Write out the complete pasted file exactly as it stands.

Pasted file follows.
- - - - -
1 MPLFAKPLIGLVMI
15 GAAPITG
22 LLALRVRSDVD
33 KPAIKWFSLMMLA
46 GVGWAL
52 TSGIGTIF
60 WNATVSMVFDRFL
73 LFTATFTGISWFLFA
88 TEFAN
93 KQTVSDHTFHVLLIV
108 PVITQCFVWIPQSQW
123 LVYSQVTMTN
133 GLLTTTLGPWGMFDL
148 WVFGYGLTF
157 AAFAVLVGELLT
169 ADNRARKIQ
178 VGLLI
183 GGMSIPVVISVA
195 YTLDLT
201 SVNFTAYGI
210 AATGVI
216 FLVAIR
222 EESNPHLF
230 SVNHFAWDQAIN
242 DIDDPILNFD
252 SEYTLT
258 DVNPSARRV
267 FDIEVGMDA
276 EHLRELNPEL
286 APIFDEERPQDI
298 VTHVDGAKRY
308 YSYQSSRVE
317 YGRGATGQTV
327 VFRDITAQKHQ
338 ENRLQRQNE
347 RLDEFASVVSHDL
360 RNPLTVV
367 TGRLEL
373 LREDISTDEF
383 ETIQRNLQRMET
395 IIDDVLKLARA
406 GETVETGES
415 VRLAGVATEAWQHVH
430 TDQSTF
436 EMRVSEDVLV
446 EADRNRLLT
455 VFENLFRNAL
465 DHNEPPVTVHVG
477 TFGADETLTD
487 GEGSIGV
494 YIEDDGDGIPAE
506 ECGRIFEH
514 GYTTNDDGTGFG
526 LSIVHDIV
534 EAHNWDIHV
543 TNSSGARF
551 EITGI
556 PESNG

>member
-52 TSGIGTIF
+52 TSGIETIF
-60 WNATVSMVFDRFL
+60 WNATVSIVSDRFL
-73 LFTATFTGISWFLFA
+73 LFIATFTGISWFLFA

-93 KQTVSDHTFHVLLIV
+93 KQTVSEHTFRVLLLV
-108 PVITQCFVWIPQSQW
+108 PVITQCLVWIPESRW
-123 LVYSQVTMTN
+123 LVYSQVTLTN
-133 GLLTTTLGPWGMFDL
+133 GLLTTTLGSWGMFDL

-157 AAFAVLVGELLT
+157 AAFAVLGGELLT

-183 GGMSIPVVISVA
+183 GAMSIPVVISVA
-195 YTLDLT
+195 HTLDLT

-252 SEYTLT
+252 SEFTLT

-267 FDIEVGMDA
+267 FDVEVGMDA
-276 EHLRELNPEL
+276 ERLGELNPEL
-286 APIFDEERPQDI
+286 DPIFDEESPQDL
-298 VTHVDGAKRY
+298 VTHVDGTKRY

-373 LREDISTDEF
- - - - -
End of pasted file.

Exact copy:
1 MPLFAKPLIGLVMI
15 GAAPITG
22 LLALRVRSDVD
33 KPAIKWFSLMMLA
46 GVGWAL
52 TSGIGTIF
60 WNATVSMVFDRFL
73 LFTATFTGISWFLFA
88 TEFAN
93 KQTVSDHTFHVLLIV
108 PVITQCFVWIPQSQW
123 LVYSQVTMTN
133 GLLTTTLGPWGMFDL
148 WVFGYGLTF
157 AAFAVLVGELLT
169 ADNRARKIQ
178 VGLLI
183 GGMSIPVVISVA
195 YTLDLT
201 SVNFTAYGI
210 AATGVI
216 FLVAIR
222 EESNPHLF
230 SVNHFAWDQAIN
242 DIDDPILNFD
252 SEYTLT
258 DVNPSARRV
267 FDIEVGMDA
276 EHLRELNPEL
286 APIFDEERPQDI
298 VTHVDGAKRY
308 YSYQSSRVE
317 YGRGATGQTV
327 VFRDITAQKHQ
338 ENRLQRQNE
347 RLDEFASVVSHDL
360 RNPLTVV
367 TGRLEL
373 LREDISTDEF
383 ETIQRNLQRMET
395 IIDDVLKLARA
406 GETVETGES
415 VRLAGVATEAWQHVH
430 TDQSTF
436 EMRVSEDVLV
446 EADRNRLLT
455 VFENLFRNAL
465 DHNEPPVTVHVG
477 TFGADETLTD
487 GEGSIGV
494 YIEDDGDGIPAE
506 ECGRIFEH
514 GYTTNDDGTGFG
526 LSIVHDIV
534 EAHNWDIHV
543 TNSSGARF
551 EITGI
556 PESNG

>member
-52 TSGIGTIF
+52 TSGIETIF
-60 WNATVSMVFDRFL
+60 WNATVSIVSDRFL
-73 LFTATFTGISWFLFA
+73 LFIATFTGISWFLFA

-93 KQTVSDHTFHVLLIV
+93 KQTVSEHTFRVLLLV
-108 PVITQCFVWIPQSQW
+108 PVITQCLVWIPESRW
-123 LVYSQVTMTN
+123 LVYSQVTLTN
-133 GLLTTTLGPWGMFDL
+133 GLLTTTLGSWGMFDL

-157 AAFAVLVGELLT
+157 AAFAVLGGELLT

-183 GGMSIPVVISVA
+183 GAMSIPVVISVA
-195 YTLDLT
+195 HTLDLT

-252 SEYTLT
+252 SEFTLT

-267 FDIEVGMDA
+267 FDVEVGMDA
-276 EHLRELNPEL
+276 ERLGELNPEL
-286 APIFDEERPQDI
+286 DPIFDEESPQDL
-298 VTHVDGAKRY
+298 VTHVDGTKRY

-373 LREDISTDEF